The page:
Children are natural explorers. They have an unquenchable need to know and they use all their senses to understand the world. Babies and little kids make experiments on physical objects by touching, smelling, tasting, sticking things in their ears and breaking them apart. And as good parents and educators, we should give them freedom to learn and create more opportunities to gain knowledge about physical properties of our world.
Nevertheless, although aware of this powerful drive to learn in little humans, I remember myself often trying to prevent my little daughter to explore the world when I was quite sure it equals her complete self-destruction. Somehow self-preservation instinct didn’t seem to kick in in her little exploring brain, but self-destruction was close.
I was doing my best to keep the balance between rescuing my baby from getting injured and giving her space to grow into a more or less independent being. So I let her fall now and then. And get dirty. And then fall again.
But what to do when the children you are going to photograph couldn’t care less about you and your camera and are proceeding to explore? What if they want to explore the sand by tasting it, putting it into their mouths in handfuls and devouring it like I would do with nutella on my bad day? What if they direct their attention to the ground contemplating green grass and pebbles? I don’t know what other photographers do or whether they have clever ways to make a few months-old babies hypnotized by the ground they’re sitting on to interact with the camera.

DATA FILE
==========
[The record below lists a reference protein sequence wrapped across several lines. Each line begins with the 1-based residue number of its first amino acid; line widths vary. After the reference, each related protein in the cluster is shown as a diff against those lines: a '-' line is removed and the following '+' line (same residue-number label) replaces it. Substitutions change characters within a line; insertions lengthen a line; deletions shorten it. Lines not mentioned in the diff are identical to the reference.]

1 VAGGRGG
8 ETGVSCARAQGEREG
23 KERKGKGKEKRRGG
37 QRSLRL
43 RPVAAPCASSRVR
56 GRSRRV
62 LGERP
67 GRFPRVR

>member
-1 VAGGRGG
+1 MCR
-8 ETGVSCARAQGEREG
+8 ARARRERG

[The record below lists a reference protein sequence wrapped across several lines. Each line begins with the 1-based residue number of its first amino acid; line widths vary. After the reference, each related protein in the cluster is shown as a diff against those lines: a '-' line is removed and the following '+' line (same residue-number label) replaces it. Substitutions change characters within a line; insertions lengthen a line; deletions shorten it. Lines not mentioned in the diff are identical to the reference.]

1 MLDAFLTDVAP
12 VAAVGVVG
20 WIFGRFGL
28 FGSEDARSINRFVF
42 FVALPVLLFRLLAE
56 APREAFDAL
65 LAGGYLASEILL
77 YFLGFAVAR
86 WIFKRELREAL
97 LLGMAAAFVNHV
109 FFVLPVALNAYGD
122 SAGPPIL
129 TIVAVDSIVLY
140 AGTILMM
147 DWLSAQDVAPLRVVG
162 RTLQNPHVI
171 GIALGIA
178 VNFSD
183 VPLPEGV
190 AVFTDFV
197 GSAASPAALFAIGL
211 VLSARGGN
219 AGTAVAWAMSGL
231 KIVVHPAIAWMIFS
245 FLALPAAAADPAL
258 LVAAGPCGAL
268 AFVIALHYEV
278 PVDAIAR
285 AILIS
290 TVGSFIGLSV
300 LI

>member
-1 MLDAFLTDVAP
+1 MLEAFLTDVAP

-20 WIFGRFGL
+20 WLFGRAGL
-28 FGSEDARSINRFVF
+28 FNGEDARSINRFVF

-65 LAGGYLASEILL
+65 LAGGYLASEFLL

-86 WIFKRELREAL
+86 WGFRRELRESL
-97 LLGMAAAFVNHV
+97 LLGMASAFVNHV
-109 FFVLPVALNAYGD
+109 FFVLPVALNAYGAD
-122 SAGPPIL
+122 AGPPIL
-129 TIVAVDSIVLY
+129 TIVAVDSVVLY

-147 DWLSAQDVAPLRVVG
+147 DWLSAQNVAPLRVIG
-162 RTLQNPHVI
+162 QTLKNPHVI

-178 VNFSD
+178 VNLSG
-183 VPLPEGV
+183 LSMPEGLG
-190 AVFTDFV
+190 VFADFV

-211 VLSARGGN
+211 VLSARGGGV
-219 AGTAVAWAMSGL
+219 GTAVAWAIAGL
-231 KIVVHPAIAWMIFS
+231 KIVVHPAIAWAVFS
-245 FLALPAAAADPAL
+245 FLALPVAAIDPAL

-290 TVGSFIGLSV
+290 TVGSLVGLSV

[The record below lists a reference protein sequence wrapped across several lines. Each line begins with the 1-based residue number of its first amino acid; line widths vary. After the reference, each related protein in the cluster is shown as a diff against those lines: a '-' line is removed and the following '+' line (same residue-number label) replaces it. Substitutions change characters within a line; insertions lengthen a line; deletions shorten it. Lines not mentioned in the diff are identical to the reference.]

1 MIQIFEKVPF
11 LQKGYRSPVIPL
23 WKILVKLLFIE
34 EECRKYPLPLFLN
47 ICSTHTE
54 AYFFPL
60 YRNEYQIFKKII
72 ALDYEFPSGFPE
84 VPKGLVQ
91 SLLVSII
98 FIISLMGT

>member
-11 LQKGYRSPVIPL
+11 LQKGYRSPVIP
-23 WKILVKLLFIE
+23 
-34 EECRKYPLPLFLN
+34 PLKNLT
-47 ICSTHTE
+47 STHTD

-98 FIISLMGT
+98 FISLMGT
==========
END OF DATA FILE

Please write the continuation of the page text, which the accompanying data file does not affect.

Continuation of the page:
I usually just roll with it. After all, why not simply capture this stage of exploration? Instead of trying to get some arbitrary “perfect shot”, let’s enjoy the sense of wonder of little kids and maybe, just maybe, we will even learn something from them. In the end, our adult brains still have some malleable neurons that we can use to explore new lands of skills and knowledge. And the images of little explorers can remind us about that.